As I am adding shirts to my wardrobe, each extra shirt generally serves a use for that type of clothing less important to me than the shirts I had purchased earlier. Economists call this the “diminishing marginal utility of goods.”

Nobody Pays More for Anything Than They Think its Worth

So there is no “objective” minimum value that labor is inherently worth. An employer hires workers because they have value to him in assisting to produce a product that he thinks he can sell to potential buyers. As he hires workers of a particular type and skill, each of these workers is assigned to a task less important than the one the previous worker was hired to do.

As a result, no employer can or does pay more for any worker than he thinks his labor services are worth in contributing value to his production activities. The value of the worker to the employer is an assigned reflection of what that employer thinks the product is worth to the buying public who may purchase what the worker helps to produce.

Suppose that he thinks that some of the people in his work force contribute no more than, say, $6.00 an hour to the making of a product he hopes to sell to consumers. It should not be surprising that when the government tells him that he is legally obligated to pay each one of them a minimum wage no less than $7.40 an hour or $10.10 an hour, he lets go those that he considers now to be more costly to employ than they are worth. In addition, other jobs that he might have made available at that $6.00 an hour will never come into existence.

All that a government-mandated minimum wage succeeds in doing is pricing out of the labor market those workers whose valued contribution in the eyes of the employer in making a product is less than what the government dictates must be paid to them.

But what, exactly, does the employer do? What does he contribute to the production process, over and above the work down by the hired employees? Marx, as we saw, argued that the businessman’s “profit” was the value of that portion of the worker’s output that he appropriated for himself simply because he owned the business in which the worker was employed.

Böhm-Bawerk and the Importance of Savings for Job Creation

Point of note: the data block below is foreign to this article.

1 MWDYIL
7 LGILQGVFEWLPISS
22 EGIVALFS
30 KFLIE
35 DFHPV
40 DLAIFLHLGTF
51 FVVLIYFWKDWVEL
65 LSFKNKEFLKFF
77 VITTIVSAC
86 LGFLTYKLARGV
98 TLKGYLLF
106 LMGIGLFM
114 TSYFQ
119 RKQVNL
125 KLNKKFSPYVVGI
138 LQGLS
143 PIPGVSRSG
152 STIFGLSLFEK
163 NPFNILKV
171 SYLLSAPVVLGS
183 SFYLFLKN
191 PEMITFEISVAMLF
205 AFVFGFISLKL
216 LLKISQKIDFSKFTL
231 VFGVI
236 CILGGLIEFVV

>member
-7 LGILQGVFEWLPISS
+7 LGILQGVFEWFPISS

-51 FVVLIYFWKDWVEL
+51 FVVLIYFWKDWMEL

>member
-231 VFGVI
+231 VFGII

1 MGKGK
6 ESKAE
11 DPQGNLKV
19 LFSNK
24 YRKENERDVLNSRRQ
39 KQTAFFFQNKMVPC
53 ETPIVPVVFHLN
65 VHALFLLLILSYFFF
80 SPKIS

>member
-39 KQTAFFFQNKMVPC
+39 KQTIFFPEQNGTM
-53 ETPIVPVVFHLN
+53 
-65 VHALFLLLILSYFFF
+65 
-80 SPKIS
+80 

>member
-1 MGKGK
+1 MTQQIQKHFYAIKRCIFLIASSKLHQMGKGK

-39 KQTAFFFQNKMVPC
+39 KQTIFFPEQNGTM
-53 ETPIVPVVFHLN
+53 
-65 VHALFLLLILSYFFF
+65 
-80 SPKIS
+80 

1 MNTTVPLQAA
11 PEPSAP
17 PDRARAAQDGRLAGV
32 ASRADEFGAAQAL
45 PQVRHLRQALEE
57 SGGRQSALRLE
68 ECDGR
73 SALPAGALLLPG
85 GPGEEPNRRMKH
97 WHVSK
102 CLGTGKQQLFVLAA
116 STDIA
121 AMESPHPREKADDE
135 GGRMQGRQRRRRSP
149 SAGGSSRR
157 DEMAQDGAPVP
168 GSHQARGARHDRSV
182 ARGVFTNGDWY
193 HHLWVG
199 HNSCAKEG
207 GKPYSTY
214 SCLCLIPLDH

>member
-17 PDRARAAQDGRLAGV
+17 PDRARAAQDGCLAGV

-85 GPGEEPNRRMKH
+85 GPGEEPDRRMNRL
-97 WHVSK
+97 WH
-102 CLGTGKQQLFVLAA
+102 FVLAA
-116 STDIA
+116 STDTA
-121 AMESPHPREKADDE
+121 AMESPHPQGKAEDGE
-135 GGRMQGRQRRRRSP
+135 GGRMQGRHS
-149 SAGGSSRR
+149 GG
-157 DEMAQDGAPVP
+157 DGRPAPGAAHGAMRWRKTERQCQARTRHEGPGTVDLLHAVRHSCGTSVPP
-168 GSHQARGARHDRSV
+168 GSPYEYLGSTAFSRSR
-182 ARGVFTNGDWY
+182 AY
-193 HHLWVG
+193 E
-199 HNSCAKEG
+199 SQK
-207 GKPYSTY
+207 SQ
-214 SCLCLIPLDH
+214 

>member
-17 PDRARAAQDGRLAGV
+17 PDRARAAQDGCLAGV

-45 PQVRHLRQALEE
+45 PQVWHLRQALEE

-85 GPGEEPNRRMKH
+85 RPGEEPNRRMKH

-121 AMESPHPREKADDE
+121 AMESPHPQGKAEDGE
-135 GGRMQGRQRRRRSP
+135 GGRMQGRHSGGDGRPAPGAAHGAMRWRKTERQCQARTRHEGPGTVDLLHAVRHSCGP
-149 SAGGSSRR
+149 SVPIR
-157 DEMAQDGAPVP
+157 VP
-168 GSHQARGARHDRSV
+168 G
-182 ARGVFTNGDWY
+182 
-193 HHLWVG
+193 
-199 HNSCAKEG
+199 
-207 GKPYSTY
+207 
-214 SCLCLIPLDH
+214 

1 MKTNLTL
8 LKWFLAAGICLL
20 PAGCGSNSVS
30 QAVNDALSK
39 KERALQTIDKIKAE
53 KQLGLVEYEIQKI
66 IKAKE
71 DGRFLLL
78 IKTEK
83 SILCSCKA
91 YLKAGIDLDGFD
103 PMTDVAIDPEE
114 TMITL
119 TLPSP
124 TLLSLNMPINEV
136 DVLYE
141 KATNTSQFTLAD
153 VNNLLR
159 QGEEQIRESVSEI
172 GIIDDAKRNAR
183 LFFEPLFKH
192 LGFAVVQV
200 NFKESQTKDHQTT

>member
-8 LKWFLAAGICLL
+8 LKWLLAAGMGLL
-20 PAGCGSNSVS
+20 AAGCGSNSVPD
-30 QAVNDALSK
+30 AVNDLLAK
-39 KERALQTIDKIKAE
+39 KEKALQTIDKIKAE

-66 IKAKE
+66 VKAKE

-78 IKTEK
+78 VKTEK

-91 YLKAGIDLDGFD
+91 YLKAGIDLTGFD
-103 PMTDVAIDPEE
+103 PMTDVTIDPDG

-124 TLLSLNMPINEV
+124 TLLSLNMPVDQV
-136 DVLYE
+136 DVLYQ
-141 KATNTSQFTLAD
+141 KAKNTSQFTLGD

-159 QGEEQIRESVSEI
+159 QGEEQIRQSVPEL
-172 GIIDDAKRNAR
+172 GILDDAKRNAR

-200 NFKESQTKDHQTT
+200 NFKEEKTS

Another Austrian economist, Eugen von Böhm-Bawerk (1851-1914), who developed many of the ideas that originated with Carl Menger, gave the answer to Marx. In an important three-volume work on "Capital and Interest" (1914), and in several essays, the most important of which were, “Unresolved Contraction in the Marxian Economic System” (1896) and “Control or Economic Law” (1914) Böhm-Bawerk asked: Where does the business come from in which the worker is employed? And from where comes the funds with which the worker is paid his salary?

How has the factory been built? From where comes the capital – the machinery, tools, equipment – in the factory with which the hired workers do their work to produce the products that eventually are available for consumers to buy?

Böhm-Bawerk’s answer was that someone had to do the necessary savings out of income earned in the past so resources could be devoted to building the enterprise and housing it with the capital equipment without which any worker’s labor would be far less productive, far smaller in output, and far more crude in its quality.

The businessman who undertakes an enterprise must either have saved the necessary funds to cover his own investment expenses to do all of this, or he must have borrowed if from others who had done the necessary savings. Someone had to sacrifice, forego, the desirable consumption uses in the present that that savings could have been used for if it had not been invested in starting up and maintaining the operations of the business that may generate a financial payoff in the future when a product has been produced and can be sold at some point in that future.

No one sacrifices the uses and enjoyments that their income could provide them with today unless they are sufficiently compensated with a gain in the future that makes it worthwhile to forego those consumption uses and pleasures of the present.